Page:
The Presidential Daily Brief


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    Apple Unveils iPhone X

    The future is now. Apple has presented its most significantly overhauled iPhone yet: the $999 iPhone X. It’s basically a giant, high-resolution screen that features a brand new processor, durable construction and facial recognition technology. Those unwilling to drop that much cash might be drawn instead to the $699 iPhone 8, which resembles the current iPhone 7 but with an all-glass design and wireless charging, among other new features. A product launch wasn’t the only thing on Apple’s agenda today, though: The company also unveiled its new campus, the Apple Park.

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    UN Votes to Increase Sanctions on North Korea

    Everybody has to compromise. The U.S. had proposed a total ban on oil sales to North Korea to pressure Pyongyang to stop its nuclear tests — but in order to gain support from Security Council members Russia and China, the sanctions were softened to setting strict caps on petroleum products. The ninth U.N. resolution on North Korean sanctions since 2006 also bans textile exports from the Hermit Kingdom. Ambassador Nikki Haley reassured the council that the U.S. is not seeking war, noting Pyongyang “has not yet passed the point of no return.”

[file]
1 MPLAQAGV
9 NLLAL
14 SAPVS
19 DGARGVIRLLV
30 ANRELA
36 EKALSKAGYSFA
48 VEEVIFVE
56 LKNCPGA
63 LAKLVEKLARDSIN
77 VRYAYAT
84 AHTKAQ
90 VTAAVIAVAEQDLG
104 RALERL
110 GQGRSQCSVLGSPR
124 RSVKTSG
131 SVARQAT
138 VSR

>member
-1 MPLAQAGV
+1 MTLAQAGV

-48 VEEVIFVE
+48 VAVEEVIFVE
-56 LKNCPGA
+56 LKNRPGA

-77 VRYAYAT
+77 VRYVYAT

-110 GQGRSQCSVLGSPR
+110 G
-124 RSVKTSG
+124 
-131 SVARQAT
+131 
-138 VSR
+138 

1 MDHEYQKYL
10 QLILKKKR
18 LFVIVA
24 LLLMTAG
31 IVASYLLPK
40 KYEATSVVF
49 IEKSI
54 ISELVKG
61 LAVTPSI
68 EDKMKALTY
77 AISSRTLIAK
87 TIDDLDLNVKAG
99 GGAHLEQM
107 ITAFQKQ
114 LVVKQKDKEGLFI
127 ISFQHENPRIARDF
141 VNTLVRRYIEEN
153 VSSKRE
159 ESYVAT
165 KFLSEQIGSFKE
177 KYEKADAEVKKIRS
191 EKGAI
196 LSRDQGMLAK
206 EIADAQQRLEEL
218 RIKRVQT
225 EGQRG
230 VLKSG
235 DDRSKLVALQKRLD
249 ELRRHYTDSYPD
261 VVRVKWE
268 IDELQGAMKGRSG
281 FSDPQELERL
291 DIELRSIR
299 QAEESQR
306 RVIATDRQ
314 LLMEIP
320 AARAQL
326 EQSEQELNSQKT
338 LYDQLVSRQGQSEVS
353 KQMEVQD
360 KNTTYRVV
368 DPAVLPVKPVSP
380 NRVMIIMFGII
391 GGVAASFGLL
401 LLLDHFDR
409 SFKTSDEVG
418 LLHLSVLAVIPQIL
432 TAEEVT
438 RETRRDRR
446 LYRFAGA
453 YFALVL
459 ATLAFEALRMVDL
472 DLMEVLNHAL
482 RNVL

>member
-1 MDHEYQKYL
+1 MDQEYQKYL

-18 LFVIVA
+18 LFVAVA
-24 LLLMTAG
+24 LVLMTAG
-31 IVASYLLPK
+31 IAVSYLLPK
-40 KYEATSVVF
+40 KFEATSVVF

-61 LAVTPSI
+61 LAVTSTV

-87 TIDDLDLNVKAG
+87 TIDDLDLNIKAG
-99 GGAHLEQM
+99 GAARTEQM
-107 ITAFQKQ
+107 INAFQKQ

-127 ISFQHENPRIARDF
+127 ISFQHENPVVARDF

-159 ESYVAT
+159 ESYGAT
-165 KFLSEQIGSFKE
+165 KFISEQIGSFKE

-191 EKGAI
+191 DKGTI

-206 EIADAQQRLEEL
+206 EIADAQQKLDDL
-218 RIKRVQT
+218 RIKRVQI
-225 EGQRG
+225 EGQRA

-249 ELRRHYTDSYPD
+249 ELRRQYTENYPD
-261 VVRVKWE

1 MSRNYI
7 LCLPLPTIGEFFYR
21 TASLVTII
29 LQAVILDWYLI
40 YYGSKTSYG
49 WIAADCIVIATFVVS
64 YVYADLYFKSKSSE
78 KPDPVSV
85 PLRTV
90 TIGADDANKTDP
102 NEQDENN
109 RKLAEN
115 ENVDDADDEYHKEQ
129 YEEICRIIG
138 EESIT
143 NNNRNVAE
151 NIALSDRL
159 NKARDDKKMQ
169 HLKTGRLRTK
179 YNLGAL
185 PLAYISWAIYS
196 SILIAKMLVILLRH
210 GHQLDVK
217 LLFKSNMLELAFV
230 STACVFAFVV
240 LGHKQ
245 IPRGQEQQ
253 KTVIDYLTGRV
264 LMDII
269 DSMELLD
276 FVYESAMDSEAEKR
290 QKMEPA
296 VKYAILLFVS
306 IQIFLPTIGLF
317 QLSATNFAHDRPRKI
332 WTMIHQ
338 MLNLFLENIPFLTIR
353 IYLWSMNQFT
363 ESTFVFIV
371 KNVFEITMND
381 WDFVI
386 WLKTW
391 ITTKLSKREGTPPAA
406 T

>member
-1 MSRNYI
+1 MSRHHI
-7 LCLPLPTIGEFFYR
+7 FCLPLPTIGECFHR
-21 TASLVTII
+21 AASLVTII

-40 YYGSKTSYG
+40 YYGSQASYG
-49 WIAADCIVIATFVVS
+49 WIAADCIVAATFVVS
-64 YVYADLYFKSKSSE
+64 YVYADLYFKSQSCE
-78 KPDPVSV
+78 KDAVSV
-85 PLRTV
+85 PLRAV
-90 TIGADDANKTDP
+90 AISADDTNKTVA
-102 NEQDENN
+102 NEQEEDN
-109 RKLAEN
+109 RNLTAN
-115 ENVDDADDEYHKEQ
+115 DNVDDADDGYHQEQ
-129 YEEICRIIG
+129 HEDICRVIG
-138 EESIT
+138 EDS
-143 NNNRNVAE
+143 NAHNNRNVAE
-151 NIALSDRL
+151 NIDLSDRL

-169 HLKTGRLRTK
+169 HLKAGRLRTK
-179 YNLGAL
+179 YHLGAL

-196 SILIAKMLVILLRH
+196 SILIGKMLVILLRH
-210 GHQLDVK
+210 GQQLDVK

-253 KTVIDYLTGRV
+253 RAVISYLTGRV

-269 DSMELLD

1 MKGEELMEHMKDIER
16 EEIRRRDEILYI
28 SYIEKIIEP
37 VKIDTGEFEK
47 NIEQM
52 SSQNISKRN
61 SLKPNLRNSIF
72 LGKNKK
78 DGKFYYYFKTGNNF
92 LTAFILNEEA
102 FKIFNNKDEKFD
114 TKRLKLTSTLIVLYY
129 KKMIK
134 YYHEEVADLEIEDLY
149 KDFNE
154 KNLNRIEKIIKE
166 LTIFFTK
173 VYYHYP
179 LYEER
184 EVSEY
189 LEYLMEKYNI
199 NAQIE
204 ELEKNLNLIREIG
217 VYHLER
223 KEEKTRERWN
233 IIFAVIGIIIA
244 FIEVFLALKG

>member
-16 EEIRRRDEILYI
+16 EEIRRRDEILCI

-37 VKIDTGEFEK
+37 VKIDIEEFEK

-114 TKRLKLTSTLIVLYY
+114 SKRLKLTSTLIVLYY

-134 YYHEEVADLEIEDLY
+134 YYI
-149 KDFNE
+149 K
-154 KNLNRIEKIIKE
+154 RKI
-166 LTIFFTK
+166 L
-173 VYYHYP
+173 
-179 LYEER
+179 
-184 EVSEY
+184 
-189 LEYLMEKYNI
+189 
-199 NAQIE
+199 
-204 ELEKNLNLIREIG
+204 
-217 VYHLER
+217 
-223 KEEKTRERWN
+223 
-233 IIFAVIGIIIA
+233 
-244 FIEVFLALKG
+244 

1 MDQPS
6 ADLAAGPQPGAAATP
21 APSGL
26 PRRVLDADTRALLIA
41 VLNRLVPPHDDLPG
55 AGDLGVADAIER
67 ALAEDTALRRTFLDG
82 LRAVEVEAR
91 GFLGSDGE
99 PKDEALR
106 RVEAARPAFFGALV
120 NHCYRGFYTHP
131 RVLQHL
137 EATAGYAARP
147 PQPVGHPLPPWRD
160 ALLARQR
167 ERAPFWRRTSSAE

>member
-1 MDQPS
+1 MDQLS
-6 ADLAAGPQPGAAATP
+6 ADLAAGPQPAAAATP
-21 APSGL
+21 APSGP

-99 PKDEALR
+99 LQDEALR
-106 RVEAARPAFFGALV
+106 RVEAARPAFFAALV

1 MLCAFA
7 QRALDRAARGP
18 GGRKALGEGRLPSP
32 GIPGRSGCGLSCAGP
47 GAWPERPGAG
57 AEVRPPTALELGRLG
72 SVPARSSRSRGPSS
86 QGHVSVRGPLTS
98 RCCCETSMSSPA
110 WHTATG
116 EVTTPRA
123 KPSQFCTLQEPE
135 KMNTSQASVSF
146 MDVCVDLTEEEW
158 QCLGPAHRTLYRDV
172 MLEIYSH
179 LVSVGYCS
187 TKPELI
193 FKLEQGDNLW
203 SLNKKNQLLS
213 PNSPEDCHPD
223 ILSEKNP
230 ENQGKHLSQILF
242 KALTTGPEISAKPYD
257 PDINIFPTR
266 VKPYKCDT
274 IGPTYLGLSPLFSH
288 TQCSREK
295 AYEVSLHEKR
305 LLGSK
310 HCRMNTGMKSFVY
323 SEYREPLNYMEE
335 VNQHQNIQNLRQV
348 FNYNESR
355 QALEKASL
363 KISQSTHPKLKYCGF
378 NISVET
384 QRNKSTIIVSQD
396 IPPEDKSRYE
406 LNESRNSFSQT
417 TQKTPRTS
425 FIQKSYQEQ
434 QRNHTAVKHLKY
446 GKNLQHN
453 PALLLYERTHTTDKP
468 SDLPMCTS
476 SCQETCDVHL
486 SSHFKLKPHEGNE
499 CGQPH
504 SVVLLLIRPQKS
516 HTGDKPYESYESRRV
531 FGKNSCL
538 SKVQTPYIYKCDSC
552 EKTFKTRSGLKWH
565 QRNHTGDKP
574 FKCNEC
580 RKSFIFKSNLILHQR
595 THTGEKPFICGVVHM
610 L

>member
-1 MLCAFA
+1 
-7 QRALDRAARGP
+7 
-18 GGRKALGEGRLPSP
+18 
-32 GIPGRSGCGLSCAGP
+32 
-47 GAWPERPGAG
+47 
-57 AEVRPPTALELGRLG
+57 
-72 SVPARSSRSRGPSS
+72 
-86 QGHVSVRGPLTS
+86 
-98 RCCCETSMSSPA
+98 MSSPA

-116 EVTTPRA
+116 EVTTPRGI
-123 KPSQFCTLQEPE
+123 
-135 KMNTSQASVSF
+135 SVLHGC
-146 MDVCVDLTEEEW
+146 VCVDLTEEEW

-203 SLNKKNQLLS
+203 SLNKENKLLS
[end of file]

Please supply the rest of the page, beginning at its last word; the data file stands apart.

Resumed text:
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    After Irma, Two-Thirds of Florida Is Without Electricity

    It’s no longer a hurricane. But as Irma peters out, its effects linger: An estimated 12 million Floridians are still without power, and with roads nearly impassable for repair trucks the situation could continue for weeks. Florida saw four confirmed deaths from Irma, which also claimed dozens in the Caribbean. It’s still unsafe for many Floridians to return home, with large areas of Miami underwater and historic flooding in Jacksonville. President Donald Trump, who called the hurricane a “big monster,” has released federal emergency funds to the state.

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    Supreme Court Grants Trump Travel Ban Request

    The ban is back. After the 9th U.S. Circuit Court of Appeals ruled last week that 24,000 refugees whose resettlement claims had been sponsored by charities should be allowed to enter the United States, yesterday the Supreme Court granted a request from the Trump administration to continue to bar them from the country. Legal ping-pong has ensued as courts have battled over the extent of the ban’s enforcement, but the most recent ruling maintains the status quo until the country’s highest court can debate its legality next month.

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    Australia Kicks Off Same-Sex Marriage Vote

    It’s being put to the people. The same day Australia begins its postal vote on whether to legalize same-sex marriage, a new poll reveals that 70 percent of the electorate supports the right of gay couples to legally wed. The country’s left-wing Labor party objected to the referendum, saying Parliament should legalize marriage without spending $98 million on the postal survey. During the vote, which continues through October, new laws could levy $10,000 fines on anyone “vilifying” someone based on their sexuality or religion, to protect campaigners on both sides.